A 12 June decision in California regarding LinkedIn illustrates an increasingly nuanced understanding of reputation in the context of online interactions.
When a user is setting up a LinkedIn account, they are led through a variety of screens that solicit personal information. Although most of the information is not mandatory, LinkedIn’s use of a “meter” to indicate the “completeness” of a profile actively encourages the sharing of information. Among other things, these steps enable LinkedIn to gain access to the address book contact information of the new user, and prompt that user to provide permission to use that contact information to invite those contacts to establish a relationship on LinkedIn.
The lawsuit alleges that LinkedIn is inappropriately collecting and using this contact information. LinkedIn, pointing to the consent for this use provided by customers, had sought to have the case dismissed. Judge Koh looked at the whole process and found that while consent was given for the initial email to contacts, LinkedIn also sent two follow up emails to those contacts who did not respond to the original – and that there was no user consent provided for these follow-ups.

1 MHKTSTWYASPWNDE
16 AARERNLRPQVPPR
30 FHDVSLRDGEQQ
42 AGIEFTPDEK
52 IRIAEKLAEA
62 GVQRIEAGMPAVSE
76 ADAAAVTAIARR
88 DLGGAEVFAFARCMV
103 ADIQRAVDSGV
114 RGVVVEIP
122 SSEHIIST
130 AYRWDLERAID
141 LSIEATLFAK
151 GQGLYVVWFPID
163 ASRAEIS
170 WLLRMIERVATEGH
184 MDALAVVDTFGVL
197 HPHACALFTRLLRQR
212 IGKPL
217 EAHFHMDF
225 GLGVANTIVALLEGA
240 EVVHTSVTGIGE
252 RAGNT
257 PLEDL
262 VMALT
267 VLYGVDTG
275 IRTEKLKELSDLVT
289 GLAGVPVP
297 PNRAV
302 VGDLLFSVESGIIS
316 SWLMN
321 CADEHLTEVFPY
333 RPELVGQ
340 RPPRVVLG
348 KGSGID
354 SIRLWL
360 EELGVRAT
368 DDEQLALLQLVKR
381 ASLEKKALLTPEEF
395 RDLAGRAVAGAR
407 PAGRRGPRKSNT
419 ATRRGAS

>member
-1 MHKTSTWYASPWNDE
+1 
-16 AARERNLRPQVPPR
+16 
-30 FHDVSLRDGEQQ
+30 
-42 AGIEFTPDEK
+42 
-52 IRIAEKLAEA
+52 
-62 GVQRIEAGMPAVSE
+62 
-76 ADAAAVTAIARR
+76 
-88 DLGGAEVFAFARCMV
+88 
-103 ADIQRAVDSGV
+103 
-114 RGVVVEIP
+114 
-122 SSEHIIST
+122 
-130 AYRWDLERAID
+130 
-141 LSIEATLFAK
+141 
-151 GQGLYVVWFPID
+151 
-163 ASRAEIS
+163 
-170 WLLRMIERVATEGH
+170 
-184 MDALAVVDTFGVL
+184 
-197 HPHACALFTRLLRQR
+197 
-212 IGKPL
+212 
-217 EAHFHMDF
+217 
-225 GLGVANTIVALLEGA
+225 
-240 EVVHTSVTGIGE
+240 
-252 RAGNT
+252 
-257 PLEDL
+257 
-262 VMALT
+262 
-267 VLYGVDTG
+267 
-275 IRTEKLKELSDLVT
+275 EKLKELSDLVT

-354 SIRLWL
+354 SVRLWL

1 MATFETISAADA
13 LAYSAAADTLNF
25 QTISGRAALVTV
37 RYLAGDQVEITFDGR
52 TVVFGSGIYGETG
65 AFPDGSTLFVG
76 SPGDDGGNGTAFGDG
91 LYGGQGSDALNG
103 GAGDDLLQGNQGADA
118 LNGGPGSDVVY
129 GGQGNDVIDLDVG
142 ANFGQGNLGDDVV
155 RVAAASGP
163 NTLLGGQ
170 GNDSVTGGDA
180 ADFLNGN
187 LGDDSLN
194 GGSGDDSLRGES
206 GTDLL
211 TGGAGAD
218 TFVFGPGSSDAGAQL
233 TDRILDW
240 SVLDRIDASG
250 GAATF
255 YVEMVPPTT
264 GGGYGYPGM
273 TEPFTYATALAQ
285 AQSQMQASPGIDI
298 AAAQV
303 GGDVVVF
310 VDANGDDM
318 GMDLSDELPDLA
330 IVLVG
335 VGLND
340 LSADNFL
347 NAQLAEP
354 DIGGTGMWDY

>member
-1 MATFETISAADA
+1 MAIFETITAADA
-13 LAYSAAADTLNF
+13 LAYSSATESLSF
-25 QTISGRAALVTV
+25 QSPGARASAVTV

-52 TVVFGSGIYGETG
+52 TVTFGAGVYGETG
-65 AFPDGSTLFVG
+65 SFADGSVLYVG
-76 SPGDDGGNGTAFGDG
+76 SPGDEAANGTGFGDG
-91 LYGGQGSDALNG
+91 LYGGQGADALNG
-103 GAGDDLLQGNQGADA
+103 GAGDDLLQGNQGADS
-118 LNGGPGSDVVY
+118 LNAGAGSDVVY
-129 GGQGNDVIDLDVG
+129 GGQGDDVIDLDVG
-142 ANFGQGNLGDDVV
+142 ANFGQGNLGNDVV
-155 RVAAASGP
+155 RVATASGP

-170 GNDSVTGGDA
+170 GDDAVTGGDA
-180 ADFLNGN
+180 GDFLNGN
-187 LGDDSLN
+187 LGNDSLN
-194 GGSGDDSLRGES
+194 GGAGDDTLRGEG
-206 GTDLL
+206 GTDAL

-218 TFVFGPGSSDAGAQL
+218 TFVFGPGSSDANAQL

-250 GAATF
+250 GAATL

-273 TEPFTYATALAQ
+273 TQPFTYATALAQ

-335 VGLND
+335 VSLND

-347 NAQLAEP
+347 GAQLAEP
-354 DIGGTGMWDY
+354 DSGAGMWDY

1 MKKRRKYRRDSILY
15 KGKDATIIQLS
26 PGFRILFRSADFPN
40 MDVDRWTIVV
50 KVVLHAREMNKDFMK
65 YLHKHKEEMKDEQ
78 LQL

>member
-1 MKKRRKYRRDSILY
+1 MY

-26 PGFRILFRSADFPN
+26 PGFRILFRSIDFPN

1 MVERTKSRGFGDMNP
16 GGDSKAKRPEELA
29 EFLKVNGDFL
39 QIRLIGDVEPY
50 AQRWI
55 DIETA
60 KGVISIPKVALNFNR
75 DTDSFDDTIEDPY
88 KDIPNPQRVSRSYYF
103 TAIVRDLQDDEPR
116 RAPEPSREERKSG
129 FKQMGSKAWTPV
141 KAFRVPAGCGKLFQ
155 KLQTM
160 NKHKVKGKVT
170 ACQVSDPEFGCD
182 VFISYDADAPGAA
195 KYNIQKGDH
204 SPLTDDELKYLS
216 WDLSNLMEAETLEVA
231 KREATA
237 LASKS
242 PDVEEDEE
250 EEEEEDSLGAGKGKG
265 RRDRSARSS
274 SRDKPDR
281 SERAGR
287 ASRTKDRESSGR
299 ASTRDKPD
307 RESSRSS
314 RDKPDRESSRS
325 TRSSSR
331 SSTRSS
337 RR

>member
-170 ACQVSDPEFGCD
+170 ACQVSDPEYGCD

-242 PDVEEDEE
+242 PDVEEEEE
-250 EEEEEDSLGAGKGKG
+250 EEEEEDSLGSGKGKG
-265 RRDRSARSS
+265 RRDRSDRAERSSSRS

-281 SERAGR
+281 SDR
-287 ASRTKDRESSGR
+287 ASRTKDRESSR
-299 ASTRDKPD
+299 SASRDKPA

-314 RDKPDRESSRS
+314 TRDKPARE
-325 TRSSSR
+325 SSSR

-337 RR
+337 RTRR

What is interesting about the decision to allow this part of the claim to go forward is Koh’s analysis of harm. That analysis doesn’t stop with whether LinkedIn has consent for the follow-up emails, rather she examines what the effect of this practice might be and concludes that it "could injure users' reputations by allowing contacts to think that the users are the types of people who spam their contacts or are unable to take the hint that their contacts do not want to join their LinkedIn network." Given this, she suggests that users could pursue claims that LinkedIn violated their right of publicity, which protects them from unauthorized use of their names and likenesses for commercial purposes, and violated a California unfair competition law.